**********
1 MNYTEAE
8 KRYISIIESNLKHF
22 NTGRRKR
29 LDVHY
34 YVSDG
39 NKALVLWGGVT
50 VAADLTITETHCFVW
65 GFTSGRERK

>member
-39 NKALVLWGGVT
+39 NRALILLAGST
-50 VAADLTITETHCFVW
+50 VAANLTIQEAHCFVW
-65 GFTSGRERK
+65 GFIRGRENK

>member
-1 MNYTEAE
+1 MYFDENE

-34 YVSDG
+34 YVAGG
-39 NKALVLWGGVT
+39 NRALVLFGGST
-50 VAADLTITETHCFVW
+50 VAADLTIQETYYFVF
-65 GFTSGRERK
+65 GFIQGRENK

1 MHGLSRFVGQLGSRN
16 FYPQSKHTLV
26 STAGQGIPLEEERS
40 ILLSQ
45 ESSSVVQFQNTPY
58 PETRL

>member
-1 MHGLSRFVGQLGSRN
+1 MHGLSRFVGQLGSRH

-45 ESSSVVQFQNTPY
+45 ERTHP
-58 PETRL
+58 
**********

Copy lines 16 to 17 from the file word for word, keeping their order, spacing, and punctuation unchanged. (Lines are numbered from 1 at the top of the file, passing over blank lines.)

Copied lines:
>member
-1 MNYTEAE